What does vulvar cancer look like

Vulvar cancer / vulvar cancer

Vulvar cancer or vulvar carcinoma is a rare malignant disease of the external female genitalia, which usually affects the female genitalia. Usually starts from the squamous epithelium of the skin. In rare cases, the tumor originates from the Bartholinian glands at the entrance to the vagina or the clitoris or urethra. Basically, all regions of the pubic area of ​​women can be affected, with the majority of vulvar carcinomas being localized in the area of ​​the anterior vulva, i.e. the labia minora, the region between the clitoris and urethra (so-called anterior commissure), or the clitoris itself. Some of the carcinomas are found laterally on the large labia, at the posterior vaginal entrance or on the perineum or near the anus. The location of the tumors has changed in the last decade, as more than half of the cancers are now diagnosed in the area of ​​the anterior vulva.

The first symptoms of vulvar cancer are very unspecific - for example, only itching, burning sensation when urinating or a small skin lesion occur. Visible skin changes can represent a preliminary stage of vulvar cancer or even cancer. The diagnosis of vulvar cancer (vulvar cancer) can also be an incidental finding during the gynecological examination, especially in women who suffer from a chronic skin disease such as lichen sclerosus / kraurosis vulvae. The adjacent hollow organs such as the bladder outlet, intestinal outlet or the vagina can also be affected, in which case women often suffer from pain when urinating, having sexual intercourse or bleeding.

The prognosis for vulvar cancer depends on several factors. The size and depth of the tumor, i.e. how deep the tumor has already penetrated into the underlying tissue, are also decisive. In addition, the involvement of the lymph nodes in the groin and possibly in the small pelvis plays a major role: If the lymph nodes are affected and, above all, several large lymph nodes are present, the prognosis deteriorates very quickly and the chances of recovery decrease significantly.

A spread to other organs (lungs, liver, bones or brain) is usually only to be expected in the advanced stage or in the case of a recurring tumor, in which case vulvar cancer is incurable.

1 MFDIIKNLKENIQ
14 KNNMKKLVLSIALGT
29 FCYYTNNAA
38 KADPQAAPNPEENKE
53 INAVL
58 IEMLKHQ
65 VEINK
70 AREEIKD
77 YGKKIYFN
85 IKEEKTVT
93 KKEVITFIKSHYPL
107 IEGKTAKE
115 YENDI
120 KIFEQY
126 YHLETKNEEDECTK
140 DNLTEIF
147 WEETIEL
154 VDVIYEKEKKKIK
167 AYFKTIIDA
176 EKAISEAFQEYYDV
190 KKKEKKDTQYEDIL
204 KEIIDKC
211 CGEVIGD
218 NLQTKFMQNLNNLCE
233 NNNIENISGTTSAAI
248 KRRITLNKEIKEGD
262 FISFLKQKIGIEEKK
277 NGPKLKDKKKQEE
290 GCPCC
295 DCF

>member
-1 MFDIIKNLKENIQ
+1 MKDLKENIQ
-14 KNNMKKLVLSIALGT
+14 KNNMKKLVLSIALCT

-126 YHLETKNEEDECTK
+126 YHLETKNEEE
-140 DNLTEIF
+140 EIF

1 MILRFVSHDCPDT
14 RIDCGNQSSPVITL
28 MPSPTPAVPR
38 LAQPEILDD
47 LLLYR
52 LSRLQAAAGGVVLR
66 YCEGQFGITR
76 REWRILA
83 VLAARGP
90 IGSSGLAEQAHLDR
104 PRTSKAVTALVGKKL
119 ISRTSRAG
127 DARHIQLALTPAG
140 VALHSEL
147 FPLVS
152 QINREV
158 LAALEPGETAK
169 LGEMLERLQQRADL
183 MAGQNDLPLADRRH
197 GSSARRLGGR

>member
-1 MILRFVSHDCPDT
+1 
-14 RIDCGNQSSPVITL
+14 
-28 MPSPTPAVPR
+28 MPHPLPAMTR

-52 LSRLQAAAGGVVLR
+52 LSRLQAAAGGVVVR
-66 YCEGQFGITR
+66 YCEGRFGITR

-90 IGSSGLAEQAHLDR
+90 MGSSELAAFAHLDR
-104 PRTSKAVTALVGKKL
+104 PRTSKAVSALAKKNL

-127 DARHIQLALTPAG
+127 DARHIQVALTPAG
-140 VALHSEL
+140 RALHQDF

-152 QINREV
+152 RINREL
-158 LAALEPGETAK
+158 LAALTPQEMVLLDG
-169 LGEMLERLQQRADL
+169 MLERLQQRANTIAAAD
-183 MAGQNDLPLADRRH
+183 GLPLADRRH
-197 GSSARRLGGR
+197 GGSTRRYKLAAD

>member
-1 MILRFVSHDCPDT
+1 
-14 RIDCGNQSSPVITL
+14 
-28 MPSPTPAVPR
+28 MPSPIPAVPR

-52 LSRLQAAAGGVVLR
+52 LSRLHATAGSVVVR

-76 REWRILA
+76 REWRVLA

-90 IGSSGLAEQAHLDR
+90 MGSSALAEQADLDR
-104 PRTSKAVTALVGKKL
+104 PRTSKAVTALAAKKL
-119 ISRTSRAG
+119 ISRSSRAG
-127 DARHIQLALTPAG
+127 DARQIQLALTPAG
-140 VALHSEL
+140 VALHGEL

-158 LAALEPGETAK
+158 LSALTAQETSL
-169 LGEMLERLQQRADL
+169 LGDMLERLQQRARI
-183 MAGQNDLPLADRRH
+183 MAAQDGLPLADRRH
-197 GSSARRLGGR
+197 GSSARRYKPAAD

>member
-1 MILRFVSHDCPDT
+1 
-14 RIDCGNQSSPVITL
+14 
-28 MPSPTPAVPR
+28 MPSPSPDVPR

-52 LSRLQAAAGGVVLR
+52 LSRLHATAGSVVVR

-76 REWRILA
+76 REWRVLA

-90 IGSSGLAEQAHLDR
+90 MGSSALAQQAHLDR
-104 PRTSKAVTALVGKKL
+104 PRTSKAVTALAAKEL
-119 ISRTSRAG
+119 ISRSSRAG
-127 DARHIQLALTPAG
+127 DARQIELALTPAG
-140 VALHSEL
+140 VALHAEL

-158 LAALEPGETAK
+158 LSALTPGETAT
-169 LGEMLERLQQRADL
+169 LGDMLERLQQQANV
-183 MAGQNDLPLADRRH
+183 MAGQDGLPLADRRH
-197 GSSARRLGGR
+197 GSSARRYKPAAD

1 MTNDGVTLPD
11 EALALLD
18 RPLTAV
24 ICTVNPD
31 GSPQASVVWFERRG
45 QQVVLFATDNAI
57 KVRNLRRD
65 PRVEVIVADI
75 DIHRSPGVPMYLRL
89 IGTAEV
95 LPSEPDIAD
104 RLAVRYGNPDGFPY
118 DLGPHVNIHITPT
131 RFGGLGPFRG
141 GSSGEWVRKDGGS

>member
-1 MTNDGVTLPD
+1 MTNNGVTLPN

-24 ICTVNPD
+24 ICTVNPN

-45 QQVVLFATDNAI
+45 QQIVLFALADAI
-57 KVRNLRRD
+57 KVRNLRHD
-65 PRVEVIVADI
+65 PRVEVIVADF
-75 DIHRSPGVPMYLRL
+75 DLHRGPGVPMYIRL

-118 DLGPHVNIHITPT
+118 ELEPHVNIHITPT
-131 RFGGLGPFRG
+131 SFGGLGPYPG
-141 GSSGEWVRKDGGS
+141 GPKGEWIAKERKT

Early detection & prevention

There is no special procedure for the early detection of vulvar cancer. However, the gynecologist also examines the vulva as part of the annual gynecological screening examination (cervical examination, Pap smear). This makes it all the more important to regularly attend the recommended screening examinations.

Basically, patients should not be afraid to discuss symptoms that seem harmless, such as itching in the genital area, burning sensation when urinating or the presence of a non-healing ulcer at the vaginal entrance, or to consult a doctor for this reason.

In addition, women of all ages can regularly examine the external genital area themselves and inspect it with the help of a mirror. If changes are noticed, a doctor must be consulted at short notice.

A good way to prevent HPV-related cancer precursors and cancers is to be vaccinated against HPV!

In women who were vaccinated with one of the HPV vaccines before starting sexual intercourse, the HPV-induced vulvar tumors, which make up about 40% of vulvar cancers, can be prevented with high effectiveness (98%). Since the nonavalent vaccine also covers HPV types 31 and 33, which also play a role in approx. 10% of HPV-induced vulvar cancers, in addition to the main virus type HPV 16, the protection with the new vaccine is extended. The precursors (VIN 3) are 90% HPV-induced, so their development is almost 100% prevented.